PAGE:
Goblins in this case can be viewed as devils agents who force people to commit sins. Food items are presented as sins that man can get involved in if he doesnt have a strong will power. They are described in attractive terms (Bloom-down-cheekd peaches,
Swart-headed mulberries,/Wild free-born cranberries (5-14)), just like sins and vices that initially appear very tempting but are eventually harmful to ones soul. In the very same way, these fruits look attractive and are tasty but gradually rob the body of its vigor and beauty.
Laura is a risk-taker and hence fell victim to a clever and tempting ploy. Lizzie is timid and conforms to the norms and thus could save herself and later her sister. This is a rather puritanical argument but thats how the author presents it. But there is another thing which is far more important than their risk-taking capabilities. It is the ability of Lizzie to use her willpower to stop herself from going “astray” while the lack of the same makes Laura a victim of a pre-determined fate. But Laura did not completely lack free will. What she lacked was will power to heal herself.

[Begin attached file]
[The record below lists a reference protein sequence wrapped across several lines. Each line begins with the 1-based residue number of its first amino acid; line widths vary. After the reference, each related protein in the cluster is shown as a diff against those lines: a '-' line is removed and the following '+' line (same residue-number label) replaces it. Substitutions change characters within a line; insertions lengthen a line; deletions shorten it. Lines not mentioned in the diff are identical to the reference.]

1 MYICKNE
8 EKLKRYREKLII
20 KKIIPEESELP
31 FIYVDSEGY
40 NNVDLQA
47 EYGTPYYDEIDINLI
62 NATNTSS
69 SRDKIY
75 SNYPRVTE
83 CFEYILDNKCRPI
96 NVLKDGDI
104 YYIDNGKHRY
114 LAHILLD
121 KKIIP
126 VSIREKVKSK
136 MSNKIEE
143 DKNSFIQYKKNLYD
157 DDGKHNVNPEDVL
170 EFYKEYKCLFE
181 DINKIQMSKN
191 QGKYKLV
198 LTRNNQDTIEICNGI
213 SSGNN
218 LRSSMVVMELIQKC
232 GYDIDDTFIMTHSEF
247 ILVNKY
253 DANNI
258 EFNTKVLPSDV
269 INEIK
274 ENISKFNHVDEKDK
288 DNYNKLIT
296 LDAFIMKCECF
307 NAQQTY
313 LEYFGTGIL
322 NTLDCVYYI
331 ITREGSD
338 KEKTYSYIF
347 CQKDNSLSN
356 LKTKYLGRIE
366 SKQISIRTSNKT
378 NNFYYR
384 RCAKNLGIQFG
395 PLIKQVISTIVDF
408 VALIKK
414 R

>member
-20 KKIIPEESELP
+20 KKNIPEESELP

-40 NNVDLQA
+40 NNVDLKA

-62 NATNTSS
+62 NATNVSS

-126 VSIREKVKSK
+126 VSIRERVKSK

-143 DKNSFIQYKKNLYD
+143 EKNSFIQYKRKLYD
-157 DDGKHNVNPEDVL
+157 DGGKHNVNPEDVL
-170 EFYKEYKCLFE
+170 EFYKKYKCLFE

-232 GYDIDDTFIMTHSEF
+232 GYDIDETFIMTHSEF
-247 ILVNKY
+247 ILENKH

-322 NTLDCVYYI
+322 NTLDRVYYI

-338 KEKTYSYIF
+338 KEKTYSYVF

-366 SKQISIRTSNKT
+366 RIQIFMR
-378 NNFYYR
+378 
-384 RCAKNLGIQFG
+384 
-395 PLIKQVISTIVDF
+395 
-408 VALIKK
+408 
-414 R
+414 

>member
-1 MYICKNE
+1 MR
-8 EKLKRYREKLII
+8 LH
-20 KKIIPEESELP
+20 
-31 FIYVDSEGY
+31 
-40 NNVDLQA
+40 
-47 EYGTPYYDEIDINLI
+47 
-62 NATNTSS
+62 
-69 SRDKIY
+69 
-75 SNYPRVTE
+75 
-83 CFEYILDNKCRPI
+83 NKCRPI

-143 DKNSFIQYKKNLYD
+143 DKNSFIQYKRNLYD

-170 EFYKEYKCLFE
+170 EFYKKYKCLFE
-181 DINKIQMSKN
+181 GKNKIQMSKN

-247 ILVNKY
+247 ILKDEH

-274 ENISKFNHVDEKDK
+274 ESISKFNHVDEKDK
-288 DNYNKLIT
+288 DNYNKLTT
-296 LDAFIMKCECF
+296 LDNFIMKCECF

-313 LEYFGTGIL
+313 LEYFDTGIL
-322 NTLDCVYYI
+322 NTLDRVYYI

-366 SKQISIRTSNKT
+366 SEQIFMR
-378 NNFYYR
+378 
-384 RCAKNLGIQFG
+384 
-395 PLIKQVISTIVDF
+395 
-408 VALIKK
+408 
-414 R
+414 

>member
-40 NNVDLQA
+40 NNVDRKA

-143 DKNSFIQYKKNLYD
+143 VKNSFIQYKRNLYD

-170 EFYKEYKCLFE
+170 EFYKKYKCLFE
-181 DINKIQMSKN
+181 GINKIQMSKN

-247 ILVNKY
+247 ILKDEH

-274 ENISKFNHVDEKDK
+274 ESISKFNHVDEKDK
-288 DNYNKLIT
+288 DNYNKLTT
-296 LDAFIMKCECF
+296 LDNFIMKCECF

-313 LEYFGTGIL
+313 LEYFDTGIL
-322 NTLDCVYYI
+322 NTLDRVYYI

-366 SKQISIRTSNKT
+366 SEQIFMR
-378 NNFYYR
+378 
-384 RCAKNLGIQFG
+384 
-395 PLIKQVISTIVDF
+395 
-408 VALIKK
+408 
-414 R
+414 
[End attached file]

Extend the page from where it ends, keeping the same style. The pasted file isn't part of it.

But she does have free will or she wouldnt have tried the fruits in the first place. This is strange and vicious “hide and seek” game that free will and fate seem to play with the humans. On the one hand, humans want to try their free will to take charge of their lives and on the other; fate continues to intervene in our lives.
Laura had the free will to taste the fruits; it was not fate that drove her to take this action. But it was fate that she ran into the goblins. Once the fate appears, it is up to mans free will to do as he pleases to make the most of a situation. This is the lesson we learn from this poem.
Rossetti, Christina. Goblin Market. New York: Franklin Watts, Inc., 1969.
Campbell, Elizabeth. “Of Mothers and Merchants: Female Economics in Christina Rossettis Goblin Market.” Victorian Studies: A Journal of the Humanities, Arts and Sciences.